Here are some possible solutions.
Judging from your question, I assume that you are not very well versed in encryption and are only trying to protect your data from prying eyes while it is on transit (USB stick) between the two machines, and that you are not dealing with extremely sensitive data (like when some people's lives depend on its secrecy).
You could pack your data into a tarball and encrypt it with GnuPG.
$ tar -cvf archive.tar directory_with_data
$ gpg --symmetric archive.tar
You will be prompted for a passphrase and the encrypted file archive.tar.gpg will be generated. On the other end, do
$ gpg --decrypt archive.tar.gpg > archive.tar
$ tar -xvf archive.tar
to decrypt and unpack.
This is a very quick and dirty solution that does not scale very well. A more robust solution is to use EncFS.
Create or mount an ecrypted directory on the USB stick.
$ encfs path_USB/.encrypted_directory path_machine/transparent_directory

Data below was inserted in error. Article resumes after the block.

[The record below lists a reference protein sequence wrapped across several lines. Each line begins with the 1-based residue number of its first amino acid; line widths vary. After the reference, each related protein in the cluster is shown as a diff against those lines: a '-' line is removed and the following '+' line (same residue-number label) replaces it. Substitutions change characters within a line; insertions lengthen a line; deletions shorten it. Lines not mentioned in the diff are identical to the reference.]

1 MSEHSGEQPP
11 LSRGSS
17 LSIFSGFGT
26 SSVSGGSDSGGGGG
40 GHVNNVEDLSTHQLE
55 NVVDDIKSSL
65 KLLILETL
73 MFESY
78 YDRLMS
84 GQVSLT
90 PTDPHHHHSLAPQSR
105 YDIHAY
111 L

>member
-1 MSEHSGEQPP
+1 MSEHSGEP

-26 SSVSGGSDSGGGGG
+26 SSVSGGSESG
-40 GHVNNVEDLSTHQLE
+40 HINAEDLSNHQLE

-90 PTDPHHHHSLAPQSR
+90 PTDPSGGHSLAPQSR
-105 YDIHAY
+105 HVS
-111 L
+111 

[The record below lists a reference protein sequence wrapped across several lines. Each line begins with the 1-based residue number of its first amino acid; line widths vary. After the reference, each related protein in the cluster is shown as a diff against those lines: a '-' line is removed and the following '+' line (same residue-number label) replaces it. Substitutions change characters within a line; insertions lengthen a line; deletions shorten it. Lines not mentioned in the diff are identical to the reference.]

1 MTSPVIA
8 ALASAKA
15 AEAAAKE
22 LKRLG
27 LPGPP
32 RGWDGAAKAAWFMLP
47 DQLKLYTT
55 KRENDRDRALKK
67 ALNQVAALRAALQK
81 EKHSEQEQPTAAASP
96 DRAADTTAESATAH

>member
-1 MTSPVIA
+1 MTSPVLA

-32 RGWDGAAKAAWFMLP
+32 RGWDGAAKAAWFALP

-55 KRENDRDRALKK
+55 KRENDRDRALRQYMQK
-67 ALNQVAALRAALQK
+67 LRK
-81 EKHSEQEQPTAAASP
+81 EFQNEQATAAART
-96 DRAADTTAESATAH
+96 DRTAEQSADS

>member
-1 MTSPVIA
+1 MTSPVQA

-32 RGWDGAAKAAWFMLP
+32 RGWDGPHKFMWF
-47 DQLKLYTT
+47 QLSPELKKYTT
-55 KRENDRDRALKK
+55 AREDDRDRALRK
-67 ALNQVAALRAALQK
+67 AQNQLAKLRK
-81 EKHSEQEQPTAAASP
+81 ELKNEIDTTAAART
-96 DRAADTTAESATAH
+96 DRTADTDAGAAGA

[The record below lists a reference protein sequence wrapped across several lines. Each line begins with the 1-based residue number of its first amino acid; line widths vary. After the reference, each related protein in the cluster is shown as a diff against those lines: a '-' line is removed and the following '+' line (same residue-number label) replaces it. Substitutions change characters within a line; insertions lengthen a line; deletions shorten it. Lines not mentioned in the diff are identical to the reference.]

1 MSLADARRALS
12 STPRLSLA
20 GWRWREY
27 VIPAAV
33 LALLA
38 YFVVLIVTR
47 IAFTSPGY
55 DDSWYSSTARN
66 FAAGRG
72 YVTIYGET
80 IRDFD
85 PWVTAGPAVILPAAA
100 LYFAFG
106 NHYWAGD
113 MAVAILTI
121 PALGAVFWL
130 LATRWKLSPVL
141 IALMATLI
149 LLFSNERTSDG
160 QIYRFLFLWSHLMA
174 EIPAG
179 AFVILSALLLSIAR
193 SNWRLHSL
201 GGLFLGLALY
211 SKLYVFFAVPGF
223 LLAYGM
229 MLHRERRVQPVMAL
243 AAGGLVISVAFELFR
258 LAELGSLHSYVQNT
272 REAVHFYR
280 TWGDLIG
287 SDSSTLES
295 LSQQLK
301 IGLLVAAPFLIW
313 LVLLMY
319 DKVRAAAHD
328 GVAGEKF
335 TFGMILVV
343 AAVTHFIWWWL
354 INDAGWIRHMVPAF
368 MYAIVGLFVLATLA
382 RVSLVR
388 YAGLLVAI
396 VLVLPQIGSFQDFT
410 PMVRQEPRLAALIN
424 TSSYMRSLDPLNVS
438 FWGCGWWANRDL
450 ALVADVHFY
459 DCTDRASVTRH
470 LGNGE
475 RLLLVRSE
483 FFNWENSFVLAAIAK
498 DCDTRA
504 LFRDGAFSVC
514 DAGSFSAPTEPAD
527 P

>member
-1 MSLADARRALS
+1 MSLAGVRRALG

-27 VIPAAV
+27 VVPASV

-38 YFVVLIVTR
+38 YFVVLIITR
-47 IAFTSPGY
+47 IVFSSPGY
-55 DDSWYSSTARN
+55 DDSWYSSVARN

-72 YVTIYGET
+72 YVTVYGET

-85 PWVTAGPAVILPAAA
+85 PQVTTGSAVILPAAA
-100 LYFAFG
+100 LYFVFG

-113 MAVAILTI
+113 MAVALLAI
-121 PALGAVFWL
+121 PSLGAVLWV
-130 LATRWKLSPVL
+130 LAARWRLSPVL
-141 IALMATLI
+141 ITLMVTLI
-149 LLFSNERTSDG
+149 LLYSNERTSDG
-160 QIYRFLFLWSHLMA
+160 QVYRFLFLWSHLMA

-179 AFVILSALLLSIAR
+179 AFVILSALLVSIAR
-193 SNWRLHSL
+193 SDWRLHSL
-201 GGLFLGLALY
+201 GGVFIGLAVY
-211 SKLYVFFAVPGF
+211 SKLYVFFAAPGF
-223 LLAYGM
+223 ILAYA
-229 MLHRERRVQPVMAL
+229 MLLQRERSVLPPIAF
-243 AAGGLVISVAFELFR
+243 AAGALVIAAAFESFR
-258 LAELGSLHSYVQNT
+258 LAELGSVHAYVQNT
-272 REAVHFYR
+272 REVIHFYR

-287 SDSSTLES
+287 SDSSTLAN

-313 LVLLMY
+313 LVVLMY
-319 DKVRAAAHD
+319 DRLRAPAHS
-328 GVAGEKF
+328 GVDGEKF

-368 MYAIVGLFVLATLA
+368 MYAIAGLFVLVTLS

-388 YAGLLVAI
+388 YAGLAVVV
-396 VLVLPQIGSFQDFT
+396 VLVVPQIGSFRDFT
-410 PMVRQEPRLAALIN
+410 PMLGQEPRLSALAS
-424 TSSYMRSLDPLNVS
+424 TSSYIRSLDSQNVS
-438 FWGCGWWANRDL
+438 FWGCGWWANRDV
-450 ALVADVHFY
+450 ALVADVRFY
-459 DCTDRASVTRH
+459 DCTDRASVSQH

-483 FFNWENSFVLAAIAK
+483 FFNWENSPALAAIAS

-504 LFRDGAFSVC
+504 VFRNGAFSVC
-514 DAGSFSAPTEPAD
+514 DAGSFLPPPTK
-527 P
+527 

Now when you put your files in
transparent_directory they would be encrypted on-the-fly onto
.encrypted_directory. To unmount the
$ fusermount -u path_to_transparent_directory
The paths in the commands above must be complete paths (never relative paths).
The EncFS approach is more convenient and scales better than the previous one. However, notice that someone with access to the encrypted data would know how many files are in the directory and, depending on her/his resources, can also deduce the size of the files as well as the length of the filenames. Confirmation attacks can also be performed on the filenames themselves.